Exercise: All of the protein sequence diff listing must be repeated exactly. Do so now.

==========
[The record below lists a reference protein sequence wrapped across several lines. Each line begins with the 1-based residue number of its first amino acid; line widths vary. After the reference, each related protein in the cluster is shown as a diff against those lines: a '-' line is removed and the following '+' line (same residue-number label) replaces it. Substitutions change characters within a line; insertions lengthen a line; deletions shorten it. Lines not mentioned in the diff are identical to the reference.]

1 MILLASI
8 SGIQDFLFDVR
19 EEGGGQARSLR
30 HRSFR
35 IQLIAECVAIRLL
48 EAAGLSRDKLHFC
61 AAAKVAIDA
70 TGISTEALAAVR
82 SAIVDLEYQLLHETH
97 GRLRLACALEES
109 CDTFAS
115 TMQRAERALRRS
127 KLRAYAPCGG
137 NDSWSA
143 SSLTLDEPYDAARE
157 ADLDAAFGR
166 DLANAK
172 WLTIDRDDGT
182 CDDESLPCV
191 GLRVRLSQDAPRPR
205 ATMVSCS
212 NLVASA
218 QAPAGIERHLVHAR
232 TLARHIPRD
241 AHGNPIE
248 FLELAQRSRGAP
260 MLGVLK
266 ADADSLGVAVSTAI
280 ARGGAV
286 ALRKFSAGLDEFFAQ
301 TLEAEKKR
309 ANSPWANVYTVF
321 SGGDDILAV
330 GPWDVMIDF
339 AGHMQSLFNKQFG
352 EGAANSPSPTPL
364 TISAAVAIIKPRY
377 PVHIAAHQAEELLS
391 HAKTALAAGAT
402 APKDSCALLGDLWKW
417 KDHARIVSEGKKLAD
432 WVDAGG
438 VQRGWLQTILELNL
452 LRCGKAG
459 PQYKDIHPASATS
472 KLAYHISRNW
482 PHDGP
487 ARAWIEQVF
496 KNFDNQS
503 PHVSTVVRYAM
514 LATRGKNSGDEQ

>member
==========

[The record below lists a reference protein sequence wrapped across several lines. Each line begins with the 1-based residue number of its first amino acid; line widths vary. After the reference, each related protein in the cluster is shown as a diff against those lines: a '-' line is removed and the following '+' line (same residue-number label) replaces it. Substitutions change characters within a line; insertions lengthen a line; deletions shorten it. Lines not mentioned in the diff are identical to the reference.]

1 MILLASI
8 SGIQDFLFDVR
19 EEGGGQARSLR
30 HRSFR
35 IQLIAECVAIRLL
48 EAAGLSRDKLHFC
61 AAAKVAIDA
70 TGISTEALAAVR
82 SAIVDLEYQLLHETH
97 GRLRLACALEES
109 CDTFAS
115 TMQRAERALRRS
127 KLRAYAPCGG
137 NDSWSA
143 SSLTLDEPYDAARE
157 ADLDAAFGR
166 DLANAK
172 WLTIDRDDGT
182 CDDESLPCV
191 GLRVRLSQDAPRPR
205 ATMVSCS
212 NLVASA
218 QAPAGIERHLVHAR
232 TLARHIPRD
241 AHGNPIE
248 FLELAQRSRGAP
260 MLGVLK
266 ADADSLGVAVSTAI
280 ARGGAV
286 ALRKFSAGLDEFFAQ
301 TLEAEKKR
309 ANSPWANVYTVF
321 SGGDDILAV
330 GPWDVMIDF
339 AGHMQSLFNKQFG
352 EGAANSPSPTPL
364 TISAAVAIIKPRY
377 PVHIAAHQAEELLS
391 HAKTALAAGAT
402 APKDSCALLGDLWKW
417 KDHARIVSEGKKLAD
432 WVDAGG
438 VQRGWLQTILELNL
452 LRCGKAG
459 PQYKDIHPASATS
472 KLAYHISRNW
482 PHDGP
487 ARAWIEQVF
496 KNFDNQS
503 PHVSTVVRYAM
514 LATRGKNSGDEQ

>member